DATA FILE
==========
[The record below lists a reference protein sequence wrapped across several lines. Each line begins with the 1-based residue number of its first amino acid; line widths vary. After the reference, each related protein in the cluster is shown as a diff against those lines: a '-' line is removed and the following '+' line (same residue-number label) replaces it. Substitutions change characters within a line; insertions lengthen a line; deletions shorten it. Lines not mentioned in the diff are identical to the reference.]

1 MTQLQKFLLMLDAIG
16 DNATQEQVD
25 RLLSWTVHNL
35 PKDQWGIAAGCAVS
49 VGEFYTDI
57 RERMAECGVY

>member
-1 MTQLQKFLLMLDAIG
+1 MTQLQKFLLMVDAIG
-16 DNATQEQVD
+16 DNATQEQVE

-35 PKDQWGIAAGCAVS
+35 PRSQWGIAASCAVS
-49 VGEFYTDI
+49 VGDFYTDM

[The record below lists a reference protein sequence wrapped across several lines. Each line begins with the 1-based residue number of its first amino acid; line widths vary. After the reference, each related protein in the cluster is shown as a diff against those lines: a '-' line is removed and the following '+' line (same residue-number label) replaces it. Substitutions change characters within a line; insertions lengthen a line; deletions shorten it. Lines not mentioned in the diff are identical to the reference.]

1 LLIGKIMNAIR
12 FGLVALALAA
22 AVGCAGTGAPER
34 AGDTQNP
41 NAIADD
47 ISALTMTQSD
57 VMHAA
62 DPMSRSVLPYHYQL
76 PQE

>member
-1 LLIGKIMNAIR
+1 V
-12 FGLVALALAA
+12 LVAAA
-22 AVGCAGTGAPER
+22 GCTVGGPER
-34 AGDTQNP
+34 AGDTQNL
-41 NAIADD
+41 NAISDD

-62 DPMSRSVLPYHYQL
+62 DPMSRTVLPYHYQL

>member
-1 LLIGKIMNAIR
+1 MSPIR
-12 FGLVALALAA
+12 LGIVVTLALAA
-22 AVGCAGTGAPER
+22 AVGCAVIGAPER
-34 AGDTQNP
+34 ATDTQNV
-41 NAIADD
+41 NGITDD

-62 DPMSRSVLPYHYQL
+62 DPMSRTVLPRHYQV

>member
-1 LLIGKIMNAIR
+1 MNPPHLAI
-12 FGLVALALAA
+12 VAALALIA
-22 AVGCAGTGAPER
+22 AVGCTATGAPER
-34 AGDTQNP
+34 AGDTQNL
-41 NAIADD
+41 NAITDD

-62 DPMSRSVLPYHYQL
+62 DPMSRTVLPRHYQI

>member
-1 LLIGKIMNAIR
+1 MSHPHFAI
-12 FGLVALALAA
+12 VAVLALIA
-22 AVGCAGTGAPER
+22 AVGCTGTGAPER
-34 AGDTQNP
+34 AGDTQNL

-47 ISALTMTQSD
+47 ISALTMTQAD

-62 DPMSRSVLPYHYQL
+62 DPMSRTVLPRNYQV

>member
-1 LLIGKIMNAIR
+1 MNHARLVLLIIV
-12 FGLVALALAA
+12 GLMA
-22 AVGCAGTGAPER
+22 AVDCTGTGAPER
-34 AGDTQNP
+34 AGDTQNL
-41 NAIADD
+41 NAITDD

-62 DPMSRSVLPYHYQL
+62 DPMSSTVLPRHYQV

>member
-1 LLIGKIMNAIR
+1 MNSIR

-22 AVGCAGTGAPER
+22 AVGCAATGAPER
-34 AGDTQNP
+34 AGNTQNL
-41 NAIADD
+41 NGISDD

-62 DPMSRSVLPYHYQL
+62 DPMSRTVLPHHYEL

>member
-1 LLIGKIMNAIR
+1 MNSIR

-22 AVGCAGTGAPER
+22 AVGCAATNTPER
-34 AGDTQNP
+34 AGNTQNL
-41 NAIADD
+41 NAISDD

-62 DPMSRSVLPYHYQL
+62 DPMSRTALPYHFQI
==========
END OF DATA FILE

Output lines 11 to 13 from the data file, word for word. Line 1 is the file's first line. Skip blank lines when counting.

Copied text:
-16 DNATQEQVD
+16 DNATQEQVE

-35 PKDQWGIAAGCAVS